In remarks to Prensa Latina, National Electoral Commission (CEN) member Juan Mendoza stated that local authorities are responsible for ensuring documents, ballots and the conditions at the polling stations, as some of them could have been affected with the storm.
The runoff was first scheduled nationwide for October 28, but it was postponed one week due to the serious damage caused by Sandy after passing through the eastern provinces on October 25.
After some analyses made by the CEN, most of the provinces are in condition to hold the election, because the damage was not as serious as in Santiago de Cuba and Holguin, located in the eastern part of the country, Mendoza said.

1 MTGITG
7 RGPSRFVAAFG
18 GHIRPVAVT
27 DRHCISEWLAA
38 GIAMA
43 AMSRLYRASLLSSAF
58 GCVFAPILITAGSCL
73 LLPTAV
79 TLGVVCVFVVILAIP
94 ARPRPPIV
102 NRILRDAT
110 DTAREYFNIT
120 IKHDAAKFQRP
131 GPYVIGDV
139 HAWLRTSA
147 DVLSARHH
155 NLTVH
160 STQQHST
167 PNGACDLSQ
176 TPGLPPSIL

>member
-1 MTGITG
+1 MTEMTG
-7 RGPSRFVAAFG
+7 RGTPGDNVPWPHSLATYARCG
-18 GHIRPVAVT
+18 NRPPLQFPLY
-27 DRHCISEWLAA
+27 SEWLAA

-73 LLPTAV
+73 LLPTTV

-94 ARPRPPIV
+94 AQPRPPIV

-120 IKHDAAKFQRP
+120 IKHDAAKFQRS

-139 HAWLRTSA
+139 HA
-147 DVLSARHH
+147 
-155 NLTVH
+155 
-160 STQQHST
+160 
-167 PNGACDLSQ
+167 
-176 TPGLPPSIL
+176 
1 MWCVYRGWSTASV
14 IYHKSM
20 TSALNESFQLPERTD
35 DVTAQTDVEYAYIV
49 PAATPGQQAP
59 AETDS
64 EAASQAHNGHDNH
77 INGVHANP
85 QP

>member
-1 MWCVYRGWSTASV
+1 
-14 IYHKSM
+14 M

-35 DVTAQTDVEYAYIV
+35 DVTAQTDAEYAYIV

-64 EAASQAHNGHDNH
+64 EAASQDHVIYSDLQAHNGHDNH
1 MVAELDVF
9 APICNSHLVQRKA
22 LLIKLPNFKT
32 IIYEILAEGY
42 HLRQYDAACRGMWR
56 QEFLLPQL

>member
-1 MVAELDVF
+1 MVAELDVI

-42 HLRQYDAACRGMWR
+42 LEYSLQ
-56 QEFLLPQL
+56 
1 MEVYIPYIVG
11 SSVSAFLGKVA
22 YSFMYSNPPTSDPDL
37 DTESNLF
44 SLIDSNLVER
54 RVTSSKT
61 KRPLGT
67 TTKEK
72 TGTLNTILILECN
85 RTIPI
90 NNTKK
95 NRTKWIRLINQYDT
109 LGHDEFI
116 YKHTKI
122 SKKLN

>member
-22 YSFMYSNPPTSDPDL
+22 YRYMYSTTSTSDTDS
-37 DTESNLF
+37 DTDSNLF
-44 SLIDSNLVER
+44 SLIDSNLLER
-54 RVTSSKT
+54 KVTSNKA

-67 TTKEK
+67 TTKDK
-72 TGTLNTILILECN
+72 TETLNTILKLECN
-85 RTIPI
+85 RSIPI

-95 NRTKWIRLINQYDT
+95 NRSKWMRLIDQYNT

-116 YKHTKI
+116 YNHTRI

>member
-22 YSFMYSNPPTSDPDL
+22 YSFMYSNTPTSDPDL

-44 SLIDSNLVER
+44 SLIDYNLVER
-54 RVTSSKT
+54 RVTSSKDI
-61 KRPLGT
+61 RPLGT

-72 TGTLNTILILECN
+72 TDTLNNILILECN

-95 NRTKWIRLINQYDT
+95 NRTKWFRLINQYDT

Voting in Holguin is scheduled for November 11, whereas the date of Santiago de Cuba will be announced later.
According to Mendoza, the municipal runoff will be held only with the two most voted candidates in each constituency and those who were tied, as the Electoral Law establishes.
About 960,000 Cubans are being called to the polls in all 3,210 polling stations to elect 1,160 delegates. They will join 13,127 delegates already elected in the first round on October 21.
The CEN member noted that after the voting is completed, all municipal assemblies must be constituted 21 days later.
After this step, the election to choose the delegates to the provincial assemblies and the deputies to the Parliament will begin.